Cockburn Sound is an inlet of the Indian Ocean on the coast of Western Australia. It extends from the south of the mouth of the Swan River at Fremantle for about 25 km to Cape Peron near Rockingham and is located at. The total area of the sound is about 100 km².
It is bounded on the east by the mainland suburbs of Cockburn and Kwinana, on the west by Garden Island and Carnac Island, and includes several rocky outcrops and reefs. The Gage Roads shipping channel lies to the north.
The sound was named in 1827 by Captain James Stirling, probably after Admiral Sir George Cockburn.
The Perth Seawater Desalination Plant can be found here.
Several media reports have been made on pollution of the water in Cockburn Sound, where in late 2015 an estimated 2,100 fish died as a result of algal blooms through poor local water quality.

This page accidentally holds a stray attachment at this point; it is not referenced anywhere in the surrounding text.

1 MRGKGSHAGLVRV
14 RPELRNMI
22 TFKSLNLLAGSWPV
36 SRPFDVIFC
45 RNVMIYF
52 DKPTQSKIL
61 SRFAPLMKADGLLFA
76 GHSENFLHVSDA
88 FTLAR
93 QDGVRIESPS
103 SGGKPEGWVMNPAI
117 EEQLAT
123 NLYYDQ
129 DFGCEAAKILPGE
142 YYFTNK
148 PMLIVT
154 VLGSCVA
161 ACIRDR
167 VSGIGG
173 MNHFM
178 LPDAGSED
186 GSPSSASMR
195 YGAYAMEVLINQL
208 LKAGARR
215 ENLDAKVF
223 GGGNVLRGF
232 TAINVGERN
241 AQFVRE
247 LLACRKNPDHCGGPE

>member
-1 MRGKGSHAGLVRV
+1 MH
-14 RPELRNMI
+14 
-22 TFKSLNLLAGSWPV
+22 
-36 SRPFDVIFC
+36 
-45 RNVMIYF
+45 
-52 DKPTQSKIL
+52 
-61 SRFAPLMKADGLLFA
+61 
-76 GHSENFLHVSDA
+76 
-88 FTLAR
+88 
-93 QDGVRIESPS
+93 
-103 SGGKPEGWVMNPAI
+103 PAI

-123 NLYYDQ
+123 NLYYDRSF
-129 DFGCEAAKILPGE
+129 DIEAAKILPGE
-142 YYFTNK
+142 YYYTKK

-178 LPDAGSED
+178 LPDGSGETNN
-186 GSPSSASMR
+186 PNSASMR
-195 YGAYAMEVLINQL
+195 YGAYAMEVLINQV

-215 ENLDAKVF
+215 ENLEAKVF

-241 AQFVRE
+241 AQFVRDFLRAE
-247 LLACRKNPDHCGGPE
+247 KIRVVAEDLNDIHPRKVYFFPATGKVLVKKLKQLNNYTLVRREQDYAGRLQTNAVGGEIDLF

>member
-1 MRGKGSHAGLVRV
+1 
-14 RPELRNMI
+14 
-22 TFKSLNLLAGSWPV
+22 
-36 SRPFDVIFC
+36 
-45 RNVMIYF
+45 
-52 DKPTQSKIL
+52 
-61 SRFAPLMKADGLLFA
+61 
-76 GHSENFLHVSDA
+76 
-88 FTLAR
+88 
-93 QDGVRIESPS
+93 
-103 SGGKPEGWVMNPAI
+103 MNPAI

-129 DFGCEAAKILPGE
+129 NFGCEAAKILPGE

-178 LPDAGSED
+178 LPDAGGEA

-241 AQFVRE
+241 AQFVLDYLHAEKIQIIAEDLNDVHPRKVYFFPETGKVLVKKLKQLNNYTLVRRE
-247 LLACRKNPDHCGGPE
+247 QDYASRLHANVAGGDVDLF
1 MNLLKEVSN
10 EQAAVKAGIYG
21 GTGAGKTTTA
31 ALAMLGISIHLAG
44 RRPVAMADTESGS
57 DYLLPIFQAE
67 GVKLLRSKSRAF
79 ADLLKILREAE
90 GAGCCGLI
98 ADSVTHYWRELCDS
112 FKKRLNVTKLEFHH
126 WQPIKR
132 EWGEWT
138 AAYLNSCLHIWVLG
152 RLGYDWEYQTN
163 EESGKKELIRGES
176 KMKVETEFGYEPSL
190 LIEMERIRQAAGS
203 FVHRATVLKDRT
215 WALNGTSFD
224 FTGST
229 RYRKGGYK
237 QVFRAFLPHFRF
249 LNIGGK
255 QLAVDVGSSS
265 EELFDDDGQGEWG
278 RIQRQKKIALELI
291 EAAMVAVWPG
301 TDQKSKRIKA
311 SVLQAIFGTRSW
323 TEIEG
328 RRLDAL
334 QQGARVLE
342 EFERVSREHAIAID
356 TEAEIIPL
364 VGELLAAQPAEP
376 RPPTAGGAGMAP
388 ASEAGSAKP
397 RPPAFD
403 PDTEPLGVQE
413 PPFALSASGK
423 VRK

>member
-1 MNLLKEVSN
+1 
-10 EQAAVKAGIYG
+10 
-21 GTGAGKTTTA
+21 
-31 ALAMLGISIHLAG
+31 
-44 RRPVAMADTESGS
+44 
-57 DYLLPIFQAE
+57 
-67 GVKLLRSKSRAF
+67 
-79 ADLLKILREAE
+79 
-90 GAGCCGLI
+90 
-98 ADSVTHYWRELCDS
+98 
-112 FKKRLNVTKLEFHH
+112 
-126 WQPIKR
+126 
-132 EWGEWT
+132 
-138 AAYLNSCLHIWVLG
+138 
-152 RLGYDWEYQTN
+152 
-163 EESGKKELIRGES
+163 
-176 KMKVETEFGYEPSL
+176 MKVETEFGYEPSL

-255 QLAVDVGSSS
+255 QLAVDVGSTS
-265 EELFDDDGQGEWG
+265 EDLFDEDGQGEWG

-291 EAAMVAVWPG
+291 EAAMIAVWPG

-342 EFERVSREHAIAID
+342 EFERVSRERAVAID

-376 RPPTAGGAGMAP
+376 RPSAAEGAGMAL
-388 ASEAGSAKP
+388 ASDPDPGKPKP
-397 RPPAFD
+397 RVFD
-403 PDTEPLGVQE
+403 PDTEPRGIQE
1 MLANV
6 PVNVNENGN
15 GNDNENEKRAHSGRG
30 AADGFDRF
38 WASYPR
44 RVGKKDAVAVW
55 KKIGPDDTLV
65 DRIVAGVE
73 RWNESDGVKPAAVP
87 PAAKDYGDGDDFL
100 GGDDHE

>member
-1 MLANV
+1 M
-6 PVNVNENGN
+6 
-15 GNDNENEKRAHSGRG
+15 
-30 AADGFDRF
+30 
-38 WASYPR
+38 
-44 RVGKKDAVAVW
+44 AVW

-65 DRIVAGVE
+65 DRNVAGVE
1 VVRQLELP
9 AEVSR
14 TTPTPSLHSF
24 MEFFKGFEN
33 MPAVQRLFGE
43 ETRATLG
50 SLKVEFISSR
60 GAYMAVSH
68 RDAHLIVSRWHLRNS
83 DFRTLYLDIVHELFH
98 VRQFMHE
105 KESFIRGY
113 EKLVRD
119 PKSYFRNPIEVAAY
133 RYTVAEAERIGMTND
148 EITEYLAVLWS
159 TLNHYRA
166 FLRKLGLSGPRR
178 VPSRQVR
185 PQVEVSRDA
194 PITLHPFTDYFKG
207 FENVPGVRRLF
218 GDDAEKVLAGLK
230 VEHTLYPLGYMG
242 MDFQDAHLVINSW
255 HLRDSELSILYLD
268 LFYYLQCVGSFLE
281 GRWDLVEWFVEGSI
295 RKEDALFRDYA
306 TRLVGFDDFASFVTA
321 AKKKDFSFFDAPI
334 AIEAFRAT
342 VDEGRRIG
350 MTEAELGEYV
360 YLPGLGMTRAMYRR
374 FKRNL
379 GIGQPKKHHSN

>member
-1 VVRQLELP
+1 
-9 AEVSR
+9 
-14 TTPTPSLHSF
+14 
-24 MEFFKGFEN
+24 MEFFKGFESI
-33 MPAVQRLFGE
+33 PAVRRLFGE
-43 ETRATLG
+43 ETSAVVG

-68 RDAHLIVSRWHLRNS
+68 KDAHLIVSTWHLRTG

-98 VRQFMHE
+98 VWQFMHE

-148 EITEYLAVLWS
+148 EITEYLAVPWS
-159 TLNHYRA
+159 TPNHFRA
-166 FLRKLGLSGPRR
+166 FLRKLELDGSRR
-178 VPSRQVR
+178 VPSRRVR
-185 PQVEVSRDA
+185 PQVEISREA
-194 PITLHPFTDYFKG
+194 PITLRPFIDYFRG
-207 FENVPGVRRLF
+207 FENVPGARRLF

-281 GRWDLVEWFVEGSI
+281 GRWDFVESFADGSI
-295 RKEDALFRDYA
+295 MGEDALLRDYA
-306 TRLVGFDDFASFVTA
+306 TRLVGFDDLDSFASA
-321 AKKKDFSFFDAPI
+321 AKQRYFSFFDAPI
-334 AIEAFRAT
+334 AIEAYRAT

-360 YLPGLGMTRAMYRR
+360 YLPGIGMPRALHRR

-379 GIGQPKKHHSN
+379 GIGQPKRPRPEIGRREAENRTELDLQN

Reports from 2010 suggest the monitoring of pollutants was not adequate, using degradation of sea-grass since 2005 as a key indicator.
Media coverage in December 2016 indicates the leaking of firefighting chemicals from the local defence base at Garden Island could be a factor, however the report was only made available in September 2016. Prior official reports indicate the water quality was improving. However, there is doubt towards the scope of the report, as it does not include factors such as thermal stress from increased water temperature and oxygen stress as a result of climate change and localised desalination.
- Success Bank
- “City of Cockburn History”. www.cockburn.wa.gov.au. Retrieved 2017-02-01.
- “Cockburn Sound water quality on the rise despite fish kill, minister says”. ABC News. 2015-12-07. Retrieved 2017-02-01.
- Murphy, Colin (2010). “Environmental Management of Cockburn Sound” (PDF). Western Australian Auditor General’s Report. Western Australian Government. Retrieved 2017-02-02.
- “WA Environment Minister unable to confirm if Cockburn Sound safe”. ABC News. 2016-12-16. Retrieved 2017-02-01.